In the 70's American and European vehicles had much larger panel gaps. Doors clanged shut, hinges creaked, and there was a significant variation in measured panel gaps around the car. Shocks were terrible, springs would sag over time, paint would often have sags, Exhaust systems lasted only a year or so, bias belt tires flat spotted and lasted only about 12,000 miles. Big cars wobbled down the road and handling was only available by increasing ride harshness. AM radios had knobs of push buttons and a big upgrade would be a rear speaker with adjustable reverb. Individual vent windows tended to whistle at speed and hand crank windows were standard. Had to reach across to each door to press down or lift up a locking button. Annual tune ups with carburetor adjustments, plugs & points replacements, tire rotations and new brakes was not unusual.

Europeans followed Mercedes lead by engineering a solid THUNK into door closings. Made consumers feel like the cars in total were better made. Seat belts were only lap belts, no air bags and often the dash was metal, and covered by paint. Bodies tended to begin rusting immediately, and where salt was used on the roads they could develope rust in only a few years. Owners would have aftermarket Ziebart spray tar based rust proofing to slow down the corrosions and make their loosly assembled cars quieter.

The Japaneese were perhaps the first to market wil better panel gaps. Their motors and bodies were put together like jewelry. Panel gaps began to become a marketing issue and people began to take note of what could be possible. These cars tended to be smaller and had less acreage to make alignments better.

Paint was getting better as well. Instead of a single coat of enamel over primer, water based multi coats were developed. They often used metal flakes to add drama and cover everything with a top coat of clear for a deeper look.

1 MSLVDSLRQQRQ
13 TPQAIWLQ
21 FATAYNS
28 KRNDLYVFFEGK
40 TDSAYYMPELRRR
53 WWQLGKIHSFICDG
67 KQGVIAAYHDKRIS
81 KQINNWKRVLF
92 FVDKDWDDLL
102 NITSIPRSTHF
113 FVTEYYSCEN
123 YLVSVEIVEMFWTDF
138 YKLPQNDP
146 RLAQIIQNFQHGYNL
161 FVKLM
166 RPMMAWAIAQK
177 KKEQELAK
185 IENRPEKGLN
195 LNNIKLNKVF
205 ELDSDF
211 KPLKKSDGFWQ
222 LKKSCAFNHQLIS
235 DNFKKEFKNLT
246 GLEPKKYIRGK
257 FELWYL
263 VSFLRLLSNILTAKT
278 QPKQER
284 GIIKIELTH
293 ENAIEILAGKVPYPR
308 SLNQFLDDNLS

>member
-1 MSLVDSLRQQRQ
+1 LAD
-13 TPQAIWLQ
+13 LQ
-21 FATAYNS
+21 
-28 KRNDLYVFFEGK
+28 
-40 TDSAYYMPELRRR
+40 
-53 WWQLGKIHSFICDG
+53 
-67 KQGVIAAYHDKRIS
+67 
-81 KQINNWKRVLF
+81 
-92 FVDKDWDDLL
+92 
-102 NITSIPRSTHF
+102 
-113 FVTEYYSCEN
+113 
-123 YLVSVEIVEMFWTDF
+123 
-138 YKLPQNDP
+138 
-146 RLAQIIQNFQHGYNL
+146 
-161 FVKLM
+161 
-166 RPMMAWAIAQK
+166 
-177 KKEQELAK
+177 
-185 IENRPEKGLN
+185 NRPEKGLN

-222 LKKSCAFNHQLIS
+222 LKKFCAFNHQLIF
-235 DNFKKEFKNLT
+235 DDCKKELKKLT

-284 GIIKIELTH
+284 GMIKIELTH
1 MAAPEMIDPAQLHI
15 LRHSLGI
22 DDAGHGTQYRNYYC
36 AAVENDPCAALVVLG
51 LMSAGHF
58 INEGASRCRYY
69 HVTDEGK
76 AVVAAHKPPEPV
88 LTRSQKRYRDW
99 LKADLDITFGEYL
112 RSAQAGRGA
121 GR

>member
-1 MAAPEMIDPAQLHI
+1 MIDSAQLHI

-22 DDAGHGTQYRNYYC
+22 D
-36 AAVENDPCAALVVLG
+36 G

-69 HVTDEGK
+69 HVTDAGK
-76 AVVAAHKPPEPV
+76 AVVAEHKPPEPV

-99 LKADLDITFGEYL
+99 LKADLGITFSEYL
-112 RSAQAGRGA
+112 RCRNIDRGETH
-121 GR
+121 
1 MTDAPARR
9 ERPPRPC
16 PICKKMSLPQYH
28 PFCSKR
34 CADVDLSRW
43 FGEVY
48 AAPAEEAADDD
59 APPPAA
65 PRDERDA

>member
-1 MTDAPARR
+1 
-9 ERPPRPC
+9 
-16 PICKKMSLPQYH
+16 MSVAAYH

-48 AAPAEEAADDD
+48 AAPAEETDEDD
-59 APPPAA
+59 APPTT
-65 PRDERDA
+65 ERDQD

Repainting your car was common. Either go down to Earl Schieb (Any Car, Any Color...$29.95) or a trip into Mexico would get you a fresh and cheap respray.

Now, customers arrive at delivery with micrometers to measure each panel gap. They are looking at measurable, not only visible, differentiations all over the car. Want gaps perfectly equal from side to side as well. For some reason this has become the measure of quality in their minds. The car might work perfectly, but they still need to check the gaps.

For manufacturers, making every panel gap the same is hard, expensive, takes lots of time, causes more waste, and really slows down the production line. Companies like Rolls Royce and Bently almost price themselves out of the market by assembling many cars several times to get everything right. A common quote by Bob Lutz is that "too much quality can kill you" reminds people that if the production is not profitable the business will fail.

In mass production price and quality are opposing values. Consumers want their quality to be the best and their pricing the lowest.

Outside of fragile Ego's, having the right and left door jams slightly different do not really effect operations of the vehicle for transportation. Car fittments are often more a matter of pride than utility.

Many vehicle owners are perfectly happy to live with imperfections if it means they can still get to and from work, take vacations and run their errands.

Understand people wanting a well built car, but for some reason reading so many people not only rejecting their cars, but that they somehow take joy in coming to forums like these to kinda brag how they rejected a car because of a panel gap is somehow strange to me.